Lawrence Livermore National Laboratory

January 22, 2016

Beiersdorfer recipient of the 2016 Laboratory Astrophysics Prize

Peter Beiersdorfer

The Laboratory Astrophysics Division (LAD) of the American Astronomical Society (AAS) has selected LLNL researcher, Peter Beiersdorfer as the recipient of the 2016 Laboratory Astrophysics Prize. This honor is given to an individual who has made significant contributions to laboratory astrophysics over an extended period of time. Beiersdorfer was cited for his numerous contributions to the study of astronomical environments at extreme-ultraviolet and X-ray wavelengths. He pioneered techniques to reproduce conditions on comets and in the Sun's atmosphere, interstellar space, and the centers of galaxies. A major focus of his research involves characterizing atomic and molecular diagnostics as revealed by their X-ray spectra. His studies of emission from the inner electron shells of iron, oxygen, neon, silicon, and sulfur are used to interpret the physical conditions in astronomical environments, both near and far. His work on X-ray emission from charge exchange revealed the importance of this process in cometary atmospheres.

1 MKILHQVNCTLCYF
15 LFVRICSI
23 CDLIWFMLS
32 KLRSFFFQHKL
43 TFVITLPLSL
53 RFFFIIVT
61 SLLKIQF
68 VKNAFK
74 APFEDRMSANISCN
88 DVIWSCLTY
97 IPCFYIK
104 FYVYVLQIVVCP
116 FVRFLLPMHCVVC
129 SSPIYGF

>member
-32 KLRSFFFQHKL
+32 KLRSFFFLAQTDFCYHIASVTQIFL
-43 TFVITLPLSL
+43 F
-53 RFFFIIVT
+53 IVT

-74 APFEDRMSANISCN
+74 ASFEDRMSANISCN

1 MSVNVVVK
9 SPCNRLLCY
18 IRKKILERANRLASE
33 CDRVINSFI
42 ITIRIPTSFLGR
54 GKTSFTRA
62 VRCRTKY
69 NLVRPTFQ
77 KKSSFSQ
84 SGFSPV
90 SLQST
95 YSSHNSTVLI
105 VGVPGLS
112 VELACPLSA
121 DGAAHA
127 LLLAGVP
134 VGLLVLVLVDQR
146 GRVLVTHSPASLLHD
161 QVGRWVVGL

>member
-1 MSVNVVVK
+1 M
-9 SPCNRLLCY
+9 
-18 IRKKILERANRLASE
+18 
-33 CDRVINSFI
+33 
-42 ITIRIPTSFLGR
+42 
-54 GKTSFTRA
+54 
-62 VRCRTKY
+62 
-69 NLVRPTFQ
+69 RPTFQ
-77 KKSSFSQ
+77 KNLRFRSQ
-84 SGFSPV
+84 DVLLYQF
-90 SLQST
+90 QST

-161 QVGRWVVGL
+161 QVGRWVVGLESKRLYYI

Beiersdorfer's previous honors include Fellowship in the APS, and numerous LLNL Distinguished Achievement Awards. He received one of the inaugural Outstanding Referee Awards of the APS, and beginning in January 2016, he became the chair of the nearly 3,000-member-strong Far West Section of the APS. Together with his collaborators he published over scientific 500 papers, of which more than 50 have reported his laboratory astrophysics work in the Astrophysical Journal, Science, and Nature. With continuous NASA support, Beiersdorfer has carried out laboratory astrophysics work at the Livermore electron beam ion trap  (EBIT) facility since 1991. He has also received support from DOE's General Plasma Science Program for conducting laboratory astrophysics measurements on US magnetic fusion facilities, notably the National Spherical Torus Experiment at Princeton. He has also received support for his science from the Lab's LDRD program.